Figure 1. Binding Site 1, which was the second largest did not yield the second largest binding
affinity however did have significant results as well, remaining consistent with the conclusion.
Binding Site 2 was the median Site area wise at around 2900 atoms. Although it was
significantly smaller than Sites 1 and 3 it still yielded the second largest binding affinity with
values at -6 and -5. Binding Site 5 on the other hand, which was the second smallest Site in area
at around 1800 atoms was also consistent with our hypothesis as it had a binding affinity as low
as -2, similar to Binding Site 4 which was the smallest. Figure 2 is a table dividing the results by
trial. This is an alternate means for data organization and display.
Determining this information is rudimentary as these results can be further implemented
in understanding Alcaligenes faecalis’ interactions with arsenite using enzyme 2AFN. This was
initially the motive of this project as we planned to design a filter which will target even the
smallest derivatives of arsenic such as arsenite. Other existing filters were ineffective in this field
as they were made of geological factors composite iron matrices, and were permeable to the
smaller molecules. Since our enzyme will be functioning on the molecular level it will be able to
best target all arsenical compounds and serve as an effective alternative filtration system. Now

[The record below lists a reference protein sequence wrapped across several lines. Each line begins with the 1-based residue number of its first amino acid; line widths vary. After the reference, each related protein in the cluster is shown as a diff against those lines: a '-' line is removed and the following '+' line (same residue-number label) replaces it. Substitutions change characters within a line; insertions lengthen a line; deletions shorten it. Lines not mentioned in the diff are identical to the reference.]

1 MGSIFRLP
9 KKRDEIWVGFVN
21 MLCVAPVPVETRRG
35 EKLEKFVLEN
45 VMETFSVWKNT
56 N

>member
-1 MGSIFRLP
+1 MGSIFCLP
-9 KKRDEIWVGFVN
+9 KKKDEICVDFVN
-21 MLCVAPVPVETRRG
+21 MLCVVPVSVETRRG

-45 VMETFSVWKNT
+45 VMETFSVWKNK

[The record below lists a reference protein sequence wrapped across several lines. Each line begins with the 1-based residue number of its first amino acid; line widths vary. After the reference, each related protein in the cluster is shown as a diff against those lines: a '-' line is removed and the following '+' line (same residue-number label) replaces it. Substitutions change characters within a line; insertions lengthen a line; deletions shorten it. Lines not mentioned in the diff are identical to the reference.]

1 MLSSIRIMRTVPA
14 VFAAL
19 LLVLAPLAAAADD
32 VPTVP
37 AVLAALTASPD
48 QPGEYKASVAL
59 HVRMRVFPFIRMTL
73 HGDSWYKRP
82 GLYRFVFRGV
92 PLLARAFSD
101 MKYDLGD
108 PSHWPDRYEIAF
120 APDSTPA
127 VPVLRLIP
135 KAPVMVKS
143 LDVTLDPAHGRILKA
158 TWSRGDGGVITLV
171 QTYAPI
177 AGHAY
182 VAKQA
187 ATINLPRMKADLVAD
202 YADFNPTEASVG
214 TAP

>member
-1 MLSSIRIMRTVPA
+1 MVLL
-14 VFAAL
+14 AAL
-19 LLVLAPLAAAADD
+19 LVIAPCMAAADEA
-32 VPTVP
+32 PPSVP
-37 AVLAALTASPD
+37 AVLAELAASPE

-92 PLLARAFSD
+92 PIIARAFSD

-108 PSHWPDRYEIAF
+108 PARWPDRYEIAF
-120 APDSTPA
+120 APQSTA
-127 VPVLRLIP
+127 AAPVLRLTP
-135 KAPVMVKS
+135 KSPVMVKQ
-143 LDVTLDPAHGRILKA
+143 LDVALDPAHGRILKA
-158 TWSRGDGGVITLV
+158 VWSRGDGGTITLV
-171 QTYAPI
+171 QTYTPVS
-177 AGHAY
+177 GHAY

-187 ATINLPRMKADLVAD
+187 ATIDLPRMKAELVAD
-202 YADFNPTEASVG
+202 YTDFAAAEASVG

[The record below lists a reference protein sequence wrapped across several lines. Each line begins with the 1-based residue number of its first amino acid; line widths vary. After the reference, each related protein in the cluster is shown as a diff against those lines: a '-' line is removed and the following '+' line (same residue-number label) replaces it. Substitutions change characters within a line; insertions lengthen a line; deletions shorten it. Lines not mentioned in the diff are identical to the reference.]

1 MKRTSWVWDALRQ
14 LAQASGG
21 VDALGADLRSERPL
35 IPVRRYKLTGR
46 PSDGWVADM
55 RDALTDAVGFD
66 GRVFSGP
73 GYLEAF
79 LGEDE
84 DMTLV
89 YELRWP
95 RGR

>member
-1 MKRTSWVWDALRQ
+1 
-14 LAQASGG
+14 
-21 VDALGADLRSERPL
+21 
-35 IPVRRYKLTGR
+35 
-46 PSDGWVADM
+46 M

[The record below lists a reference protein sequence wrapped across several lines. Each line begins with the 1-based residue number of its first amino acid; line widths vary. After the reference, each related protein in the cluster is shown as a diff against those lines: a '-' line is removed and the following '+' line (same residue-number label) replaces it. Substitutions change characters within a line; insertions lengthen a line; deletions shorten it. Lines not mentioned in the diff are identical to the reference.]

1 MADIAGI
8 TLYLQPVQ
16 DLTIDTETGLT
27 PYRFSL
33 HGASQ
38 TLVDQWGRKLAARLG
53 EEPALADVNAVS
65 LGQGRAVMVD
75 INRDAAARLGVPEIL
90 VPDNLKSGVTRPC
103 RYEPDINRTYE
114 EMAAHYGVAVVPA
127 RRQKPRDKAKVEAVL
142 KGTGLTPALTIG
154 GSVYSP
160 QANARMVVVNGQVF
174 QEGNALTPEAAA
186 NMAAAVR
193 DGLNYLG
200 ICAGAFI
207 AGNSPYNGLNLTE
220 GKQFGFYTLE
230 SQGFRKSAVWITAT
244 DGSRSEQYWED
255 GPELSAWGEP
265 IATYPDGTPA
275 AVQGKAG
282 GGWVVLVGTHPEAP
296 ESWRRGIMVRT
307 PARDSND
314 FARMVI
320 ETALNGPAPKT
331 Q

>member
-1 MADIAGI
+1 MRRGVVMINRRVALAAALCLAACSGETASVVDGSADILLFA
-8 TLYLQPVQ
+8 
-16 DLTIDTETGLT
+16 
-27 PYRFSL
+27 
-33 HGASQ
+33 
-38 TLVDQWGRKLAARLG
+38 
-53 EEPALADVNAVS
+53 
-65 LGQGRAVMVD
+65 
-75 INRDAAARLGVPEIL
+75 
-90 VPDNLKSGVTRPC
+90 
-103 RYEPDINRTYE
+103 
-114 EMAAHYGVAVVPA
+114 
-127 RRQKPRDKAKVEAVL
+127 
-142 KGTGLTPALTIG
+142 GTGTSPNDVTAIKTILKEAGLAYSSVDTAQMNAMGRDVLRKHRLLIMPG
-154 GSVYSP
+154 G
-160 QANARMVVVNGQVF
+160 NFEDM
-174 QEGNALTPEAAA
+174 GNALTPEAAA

that the enzyme has been optimized its properties can be harnessed and utilized in various fields
of arsenic degradation form naturally cleansing arsenic infused waters to acting as a biological
filter for arsenic contamination. This is research that can be implemented in future expansion of
this project.


An Investigation of Arsenic Degradation in the 2AFN Enzyme from Alcaligenes Faecalis
Ilyas Saltani & Zoha Husain

Figure 1.

Figure 2.


An Investigation of Arsenic Degradation in the 2AFN Enzyme from Alcaligenes Faecalis
Ilyas Saltani & Zoha Husain

Works Cited
Brandhuber, P., & Amy, G. (1998). Alternative Methods for Membrane Filtration of Arsenic
from Drinking Water. Retrieved from
Emsley, J. (2011). Arsenic. Wikipedia. Retrieved from
Fan, H., Su, C., & Wang, Y. (n.d.). Sedimentary arsenite-oxidizing and arsenate-reducing
…bacteria associated with high arsenic groundwater from Shanyin, Northwestern China.
Retrieved November 17, 2015 from
Meng, X. & Korfiatis, G. (n.d.). Removal of Arsenic from Bangladesh Well Water Using A
Household Filtration System. Retrieved November 19, 2015 from
Oliver, Rachel. (2007) All About: Water and Health. CNN International Edition. Retrieved from
Phillips, S., & Taylor, M. (1976). Oxidation of Arsenite to Arsenate by Alcaligenes Faecalis.
Retrieved November 17, 2015 from
Tsuda, T., Nagira, T., Yamamoto, M., Kume, Y. (1990). An Epidemiological Study on Cancer in
Certified Arsenic Poisoning Patients in Toroku. Retrieved October 27, 2015 from
USGS Newsroom. (2012, December 4). Retrieved December 3, 2015, from